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In a city, the official lottery consists of scratch cards that cost 10 bucks each. Each scratch card contains 36 squares with a hidden number on each square : 21 of them are “zeroes”, 9 of them are “ones” and 6 of them are “tens”. To proceed, one can scratch as many squares as one wants. The total revenue consists of the product of all the scratched numbers. For example, if someone scratches 2 “ones” and 1 “ten”, the total revenue would be 10 bucks. If everyone in the city plays with the optimal strategy, what percentage of the total sum that the lottery company would make would be given back to the players? Please don’t use computers.

This problem is adapted from a statistics exam for AP Statistics.

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To start off, I believe...

We can ignore all ones in this case, since they have no affect the total score and I can't think of any case in which you are in a situation when scratching again is optimal, you scratch and get a one, and then it is optimal to stop. I have a feeling may be incorrect in this assumption however so perhaps I need to revisit this.

So, we can consider the odds as:

21/27 "Zero" and 6/27 "10"

If a zero is scratched, the game ends and you get nothing, otherwise

The "$10" odds reduce to 5/26, 4/25, 3/24, and 2/23, the last of which is no longer above 1/10 and therefore it is not in the player's interest to continue drawing.

Therefore you can consider

6/27 * 5/26 * 4/25 * 3/24 is the odds in order to get a total product of \$10,000. Finding the product of these probabilities gets 360/421200, or roughly 0.0008547, multiplying by \$10,000 gets you an average winnings of \$8.547, divided by \$10 and multiplied by 100 to get a percentage gets us that 85.47% of the money is given back to the players

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    $\begingroup$ Very clever method. $\endgroup$ – Display maths Jun 8 at 13:54
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    $\begingroup$ To see that scratching ones does not affect your stopping criteria, consider that payout multiplier for scratching one more is $10T/(T+Z)$ for $T$ tens and $Z$ zeros, which changes to $(10T+O)/(T+Z+O)$. Adding the same number to the numerator and denominator is just moving the weighted average closer to $1$, but cannot possibly make it cross unity in either direction. $\endgroup$ – obscurans Jun 9 at 3:04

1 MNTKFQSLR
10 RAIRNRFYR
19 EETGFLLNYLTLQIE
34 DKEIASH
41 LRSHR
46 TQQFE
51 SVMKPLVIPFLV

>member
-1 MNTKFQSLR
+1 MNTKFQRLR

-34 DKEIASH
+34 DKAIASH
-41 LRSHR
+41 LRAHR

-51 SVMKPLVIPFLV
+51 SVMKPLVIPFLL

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The average payout for each ticket is

Less than $10$ for whatever number of scratched squares.

So

Since "everyone in the city plays with the optimal strategy" as stated in the question, the "optimal strategy" is not to buy the ticket.

Thus

No percentage of the total sum is given back to the players.

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    $\begingroup$ Clever clever. Although I'm not sure choosing not to buy a ticket can be interpreted as "playing" with the optimal strategy. $\endgroup$ – Michael Moschella Jun 8 at 12:50
  • $\begingroup$ @MichaelMoschella I know, this is more a [lateral-thinking] answer $\endgroup$ – melfnt Jun 8 at 12:50
  • $\begingroup$ It is amusing to upvote answers which disagree $\endgroup$ – Ross Millikan Jun 8 at 21:12
  • $\begingroup$ well, if nobody plays, no money is collected! So the percent return is (0/0)*100 = undefined. Not zero percent. $\endgroup$ – Ross Presser Jun 8 at 21:35
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    $\begingroup$ "A strange game.The only winning move is not to play. How about a nice game of chess?" $\endgroup$ – zovits Jun 9 at 8:00
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85.47 %

Explanation:

The first step is to determine the optimal strategy.

First notice that squares containing $1$'s are irrelevant. The gain is only affected by discovering a $0$ or a $10$ : So we can dismiss all $1$'s ; if you discover one of them, just scratch another square. The game is now considered to have $27$ squares, $21$ of them zeroes and $6$ of them ten's.

Now imagine

That you are in a situation were the open squares reward you with a gain of $G$, and there are $z$ zeroes and $t$ tens still hidden. You expected gain by scratching one more square (that is, scratching until you discover something else than a one) is $EG=\frac{10*t*G}{t+z}$.

It is only interesting to scratch another square if

if $\frac{EG}{G}>1$, ie if $z<9t$.

Note:

(since $\frac{EG}{G}$ is a decreasing function of $t$, you cannot hope to compensate a loss of expected value at one step by a higher multiplicator later on).

Hence the best strategy is:

With z fixed at $21$, it means you should play when there are still at least $3$ ten's hidden, and stop when there are only $2$ of them left.

How much are you winning with the best strategy ?

You win $10000$ with a probability of $\frac{6*5*4*3}{27*26*25*24}=\frac{23*22}{2} * {{27}\choose{6}}$
and $EG\approx 8.547$

Conclusion

Since the ticket costs $10$, the lottery will distribute:

$85.47$%

of its income.

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  • $\begingroup$ Very clever method. $\endgroup$ – Display maths Jun 8 at 13:54

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